For example, some mothers coerce their offspring to harbor grudges against those aunts and uncles who have been mean to her in the past. They might have left her out of a social event, or looked down upon her for being from a poor, less-educated family, for example. As a result, she ingrains hatred for them in her children, talking ill of them over the years until her children end up believing that they really are bad people, per se. It is unfair to involve your children in issues you do not have the strength to get over and move on from yourself.
Giving others their rights:
Each individual should gain knowledge about what rights others have on them in Islam. As a Muslim, we will be questioned by Allah about whether we gave those rights to others, or not. However, the greatness of a person’s rights upon us, (which for an unmarried woman or man, is their mother, and for a married woman, her husband), does not give them the right to act as if they control us or to manipulate us according to their own desires or interests.
For example, the greatness of a parent’s rights on their offspring doesn’t mean it is acceptable for them to insult or demean their children, or to use them for their own ulterior worldly motives e.g. twisting their arm to become a doctor so that the family’s elite social circle is impressed, even if their child doesn’t have the caliber for it, or betrothing children off to cousins or family-friends’ children without their prior permission or knowledge.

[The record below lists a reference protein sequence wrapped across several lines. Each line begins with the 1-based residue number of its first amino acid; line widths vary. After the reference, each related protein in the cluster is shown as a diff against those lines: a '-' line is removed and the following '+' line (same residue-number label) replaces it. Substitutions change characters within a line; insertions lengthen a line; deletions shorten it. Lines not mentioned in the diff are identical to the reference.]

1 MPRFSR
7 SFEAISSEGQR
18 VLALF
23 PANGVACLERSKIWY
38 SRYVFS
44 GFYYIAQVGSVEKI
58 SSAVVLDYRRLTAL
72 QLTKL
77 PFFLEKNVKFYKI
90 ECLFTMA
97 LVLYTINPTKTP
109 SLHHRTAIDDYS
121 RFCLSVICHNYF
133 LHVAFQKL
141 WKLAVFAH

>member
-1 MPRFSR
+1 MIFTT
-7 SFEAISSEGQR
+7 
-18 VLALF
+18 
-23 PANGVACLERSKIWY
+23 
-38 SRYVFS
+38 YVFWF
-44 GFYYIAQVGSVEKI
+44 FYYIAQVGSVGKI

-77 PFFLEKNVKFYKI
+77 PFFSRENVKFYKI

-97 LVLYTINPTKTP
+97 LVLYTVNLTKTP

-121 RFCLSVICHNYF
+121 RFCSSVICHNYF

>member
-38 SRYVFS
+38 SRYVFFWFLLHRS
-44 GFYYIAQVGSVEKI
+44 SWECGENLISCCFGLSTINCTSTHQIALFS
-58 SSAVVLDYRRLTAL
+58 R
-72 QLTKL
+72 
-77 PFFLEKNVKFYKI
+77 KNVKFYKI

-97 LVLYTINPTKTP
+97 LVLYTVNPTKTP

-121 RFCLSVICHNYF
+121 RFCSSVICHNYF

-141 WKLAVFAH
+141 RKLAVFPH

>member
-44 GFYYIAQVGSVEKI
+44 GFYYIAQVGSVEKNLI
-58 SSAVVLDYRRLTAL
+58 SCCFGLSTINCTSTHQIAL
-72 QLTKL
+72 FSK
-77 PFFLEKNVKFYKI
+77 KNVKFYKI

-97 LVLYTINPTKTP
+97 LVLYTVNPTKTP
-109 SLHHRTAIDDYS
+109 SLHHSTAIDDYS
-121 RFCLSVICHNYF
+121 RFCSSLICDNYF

Talking in a civilized manner, even in an argument:
Refraining from raising your voice, bringing up bygone incidents (unless they need to be referred to for a valid reason), and making accusations by saying statements starting with “You always…”, or “You never….” ensures that conversations do not turn into all-out battles. That way, family members do not offend or hurt each other when talking about a sensitive topic.